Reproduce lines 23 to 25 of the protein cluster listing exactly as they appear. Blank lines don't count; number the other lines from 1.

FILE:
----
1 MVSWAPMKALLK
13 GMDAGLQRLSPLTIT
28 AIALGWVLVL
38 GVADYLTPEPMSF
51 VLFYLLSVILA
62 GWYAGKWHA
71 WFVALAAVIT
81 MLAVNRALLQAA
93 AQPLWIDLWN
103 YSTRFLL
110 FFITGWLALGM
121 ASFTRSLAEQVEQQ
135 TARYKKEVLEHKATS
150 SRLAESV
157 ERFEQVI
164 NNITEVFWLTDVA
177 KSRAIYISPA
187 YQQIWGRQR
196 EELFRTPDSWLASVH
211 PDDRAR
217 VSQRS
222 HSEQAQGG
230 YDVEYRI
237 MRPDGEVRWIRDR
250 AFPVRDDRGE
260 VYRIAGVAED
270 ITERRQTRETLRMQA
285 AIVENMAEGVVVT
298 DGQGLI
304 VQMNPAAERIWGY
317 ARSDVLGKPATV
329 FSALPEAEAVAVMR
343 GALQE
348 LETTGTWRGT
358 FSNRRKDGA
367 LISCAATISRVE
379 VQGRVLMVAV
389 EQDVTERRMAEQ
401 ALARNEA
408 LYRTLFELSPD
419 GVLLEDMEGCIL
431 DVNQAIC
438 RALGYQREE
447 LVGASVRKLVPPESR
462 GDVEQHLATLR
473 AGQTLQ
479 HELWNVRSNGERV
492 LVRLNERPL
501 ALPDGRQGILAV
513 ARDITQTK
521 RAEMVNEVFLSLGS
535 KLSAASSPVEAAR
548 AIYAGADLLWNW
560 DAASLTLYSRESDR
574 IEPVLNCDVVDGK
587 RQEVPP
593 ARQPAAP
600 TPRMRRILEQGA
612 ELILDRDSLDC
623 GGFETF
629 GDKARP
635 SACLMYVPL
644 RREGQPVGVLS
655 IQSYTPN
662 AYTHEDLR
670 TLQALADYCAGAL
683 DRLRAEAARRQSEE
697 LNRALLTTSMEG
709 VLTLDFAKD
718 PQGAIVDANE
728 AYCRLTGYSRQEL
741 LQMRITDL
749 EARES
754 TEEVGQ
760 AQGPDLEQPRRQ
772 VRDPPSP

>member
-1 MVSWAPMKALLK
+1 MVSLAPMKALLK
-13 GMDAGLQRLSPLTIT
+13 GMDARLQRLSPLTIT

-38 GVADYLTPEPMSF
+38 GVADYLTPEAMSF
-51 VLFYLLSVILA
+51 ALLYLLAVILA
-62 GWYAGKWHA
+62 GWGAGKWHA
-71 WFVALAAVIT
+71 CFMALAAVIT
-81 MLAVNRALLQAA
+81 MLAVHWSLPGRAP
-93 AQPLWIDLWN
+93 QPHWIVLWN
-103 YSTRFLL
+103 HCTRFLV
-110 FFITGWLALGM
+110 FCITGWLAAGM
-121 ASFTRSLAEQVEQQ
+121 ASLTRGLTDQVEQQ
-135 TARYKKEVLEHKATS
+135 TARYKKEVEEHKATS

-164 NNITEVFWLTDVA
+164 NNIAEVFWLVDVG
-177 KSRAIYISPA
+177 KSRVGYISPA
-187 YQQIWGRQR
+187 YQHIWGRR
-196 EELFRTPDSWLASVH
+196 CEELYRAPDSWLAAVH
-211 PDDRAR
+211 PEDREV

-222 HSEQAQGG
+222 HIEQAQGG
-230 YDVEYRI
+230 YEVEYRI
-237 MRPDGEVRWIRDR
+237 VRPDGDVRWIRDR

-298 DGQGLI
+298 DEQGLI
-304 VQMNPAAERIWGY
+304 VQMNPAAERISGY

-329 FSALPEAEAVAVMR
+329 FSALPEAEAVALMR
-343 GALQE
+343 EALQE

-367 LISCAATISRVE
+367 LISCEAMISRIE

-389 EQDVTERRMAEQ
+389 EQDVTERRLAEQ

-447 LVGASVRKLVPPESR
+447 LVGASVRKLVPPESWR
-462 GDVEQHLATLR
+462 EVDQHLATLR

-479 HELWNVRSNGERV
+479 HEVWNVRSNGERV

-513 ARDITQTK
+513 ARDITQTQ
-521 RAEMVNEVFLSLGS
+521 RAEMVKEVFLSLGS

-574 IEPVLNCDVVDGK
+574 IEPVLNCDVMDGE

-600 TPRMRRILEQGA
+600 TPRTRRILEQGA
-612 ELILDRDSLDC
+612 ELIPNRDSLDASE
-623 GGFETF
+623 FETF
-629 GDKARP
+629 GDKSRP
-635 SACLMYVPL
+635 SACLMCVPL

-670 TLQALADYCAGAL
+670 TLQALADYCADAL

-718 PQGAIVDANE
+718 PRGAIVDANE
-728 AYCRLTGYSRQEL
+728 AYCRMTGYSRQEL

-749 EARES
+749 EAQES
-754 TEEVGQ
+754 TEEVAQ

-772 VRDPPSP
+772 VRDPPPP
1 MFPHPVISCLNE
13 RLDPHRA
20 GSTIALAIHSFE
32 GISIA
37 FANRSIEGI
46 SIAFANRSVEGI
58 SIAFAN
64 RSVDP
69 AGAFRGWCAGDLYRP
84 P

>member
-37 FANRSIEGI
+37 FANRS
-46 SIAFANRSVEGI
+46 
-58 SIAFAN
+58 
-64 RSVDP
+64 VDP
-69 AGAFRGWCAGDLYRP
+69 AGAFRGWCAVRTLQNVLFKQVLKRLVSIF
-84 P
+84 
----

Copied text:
230 YDVEYRI
237 MRPDGEVRWIRDR
250 AFPVRDDRGE